For lots of students, school won’t come easy. Perhaps your child would rather not be indoors for extended periods of time seated in rows of desks. That’s understandable. I imagine many park rangers, landscape architects, and boat captains felt this way about school.
Or, maybe your student learns differently than others. Perhaps your daughter received a diagnosis that indicates learning will be more of a challenge for her. It will take focus and the identification of constructive strategies, but there is much to suggest that these challenges can serve as desirable difficulties: because of what they’ll have to overcome, students will be better suited for the kinds of challenges they’ll be certain to encounter later in life.
For others, school will come easier. But, that doesn’t mean a parent’s job will be any easier. Some children are natural overachievers, perfectionists. From looking at a report card alone, you wouldn’t sense any tension. But, ask a friend, parent, or teacher and they may share stories of anxiety, worry, and stress. For these students, a B+ can be as overwhelming as a failing grade to another student. They’ll need help learning how to cope with (what they deem as) failure.
Passion Informs Purpose
It’s important to keep in mind that kids come in all different shapes, sizes, and types. Like adults, they’re all wired differently. Each with a separate set of gifts and talents. As parents, we have the extraordinary responsibility to help them discover what those gifts are. For some, that may come through photography. For others, maybe a career in engineering begins with a love of Legos. Perhaps a future in broadcast journalism means recording imagined interviews behind closed bedroom doors.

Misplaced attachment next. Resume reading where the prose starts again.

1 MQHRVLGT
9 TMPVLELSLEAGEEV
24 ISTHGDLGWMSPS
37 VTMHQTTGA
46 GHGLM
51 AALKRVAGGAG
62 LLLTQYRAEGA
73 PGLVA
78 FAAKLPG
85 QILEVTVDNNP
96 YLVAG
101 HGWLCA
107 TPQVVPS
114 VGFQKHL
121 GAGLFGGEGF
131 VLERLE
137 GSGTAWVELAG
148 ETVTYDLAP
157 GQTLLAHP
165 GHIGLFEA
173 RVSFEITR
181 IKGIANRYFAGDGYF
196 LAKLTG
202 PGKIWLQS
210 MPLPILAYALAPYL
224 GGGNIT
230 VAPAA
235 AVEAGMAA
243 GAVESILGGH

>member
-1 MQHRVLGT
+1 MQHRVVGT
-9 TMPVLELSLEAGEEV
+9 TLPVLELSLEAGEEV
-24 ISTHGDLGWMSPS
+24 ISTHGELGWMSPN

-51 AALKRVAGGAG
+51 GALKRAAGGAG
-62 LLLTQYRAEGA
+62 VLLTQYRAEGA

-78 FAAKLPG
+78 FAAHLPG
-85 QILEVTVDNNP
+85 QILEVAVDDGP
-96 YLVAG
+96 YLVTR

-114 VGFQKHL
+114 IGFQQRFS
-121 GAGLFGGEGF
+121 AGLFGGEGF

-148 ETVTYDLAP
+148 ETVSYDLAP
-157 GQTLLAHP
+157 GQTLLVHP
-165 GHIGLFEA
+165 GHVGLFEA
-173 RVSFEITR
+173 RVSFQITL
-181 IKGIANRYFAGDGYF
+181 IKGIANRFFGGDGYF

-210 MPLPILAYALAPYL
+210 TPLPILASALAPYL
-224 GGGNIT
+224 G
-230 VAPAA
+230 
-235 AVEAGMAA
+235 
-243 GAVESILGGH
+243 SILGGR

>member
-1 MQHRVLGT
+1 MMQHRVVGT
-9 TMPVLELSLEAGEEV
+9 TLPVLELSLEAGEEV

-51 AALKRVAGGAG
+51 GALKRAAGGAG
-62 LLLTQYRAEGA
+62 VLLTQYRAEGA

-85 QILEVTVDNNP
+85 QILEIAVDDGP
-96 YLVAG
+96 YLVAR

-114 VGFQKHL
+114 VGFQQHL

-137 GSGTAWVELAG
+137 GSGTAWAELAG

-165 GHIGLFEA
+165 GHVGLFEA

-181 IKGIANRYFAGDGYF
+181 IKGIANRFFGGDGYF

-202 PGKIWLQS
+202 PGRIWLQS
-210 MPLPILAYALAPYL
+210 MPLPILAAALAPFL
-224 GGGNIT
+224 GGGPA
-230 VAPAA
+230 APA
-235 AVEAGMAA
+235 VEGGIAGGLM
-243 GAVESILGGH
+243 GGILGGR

Whatever a child’s passion may be, parents have the distinct opportunity to ride shotgun and help navigate the way. As children begin winnowing their interests and approaching their intended pathways, we can facilitate and celebrate; nurse the inevitable wounds that accompany the journey, and serve as a steadying hand along the way.
In the meantime, I’ve decided not to allow a bumper sticker to tell my child who he is or is not. That realization will come in time. For now, we’re more concerned with trying things on for size. Seeing what fits and what doesn’t. Besides, what’s better than watching your child blossom into who they are truly meant to be?
Follow Tim on Twitter, @Tim_G_Holland
Under Pressure by Carl Honore — An honest look at parenting in different cultures and the challenges that come with raising kids in the 21st Century
Sticks and Stones by Emily Bazelon — What bullying is, what it isn’t, and what to do about it